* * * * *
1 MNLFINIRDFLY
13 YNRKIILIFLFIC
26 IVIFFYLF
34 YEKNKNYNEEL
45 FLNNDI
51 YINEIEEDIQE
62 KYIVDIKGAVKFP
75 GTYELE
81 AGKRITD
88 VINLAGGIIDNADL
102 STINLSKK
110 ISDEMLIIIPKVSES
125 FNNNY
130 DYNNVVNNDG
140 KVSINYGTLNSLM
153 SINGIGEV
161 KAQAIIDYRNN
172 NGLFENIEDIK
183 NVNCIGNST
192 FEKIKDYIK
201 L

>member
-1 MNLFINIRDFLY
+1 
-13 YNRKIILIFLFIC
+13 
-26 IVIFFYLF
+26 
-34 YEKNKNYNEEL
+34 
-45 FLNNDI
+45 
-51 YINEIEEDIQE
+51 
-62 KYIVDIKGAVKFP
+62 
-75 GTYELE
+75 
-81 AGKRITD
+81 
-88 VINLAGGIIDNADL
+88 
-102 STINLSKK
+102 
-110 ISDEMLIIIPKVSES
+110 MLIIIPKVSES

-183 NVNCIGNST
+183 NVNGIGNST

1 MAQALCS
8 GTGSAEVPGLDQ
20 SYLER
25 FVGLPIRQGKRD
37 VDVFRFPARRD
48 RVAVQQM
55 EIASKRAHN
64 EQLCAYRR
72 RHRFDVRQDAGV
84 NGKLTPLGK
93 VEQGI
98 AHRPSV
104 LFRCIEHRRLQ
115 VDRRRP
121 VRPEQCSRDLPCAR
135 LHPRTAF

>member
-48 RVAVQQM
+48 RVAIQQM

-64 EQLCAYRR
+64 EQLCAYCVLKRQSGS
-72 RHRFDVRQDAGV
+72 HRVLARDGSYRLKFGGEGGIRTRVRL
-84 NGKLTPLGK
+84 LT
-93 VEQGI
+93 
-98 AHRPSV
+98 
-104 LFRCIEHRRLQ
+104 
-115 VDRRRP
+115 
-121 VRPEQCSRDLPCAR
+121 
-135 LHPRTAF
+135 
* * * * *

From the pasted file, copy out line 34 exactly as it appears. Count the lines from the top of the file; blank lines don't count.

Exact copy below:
+51 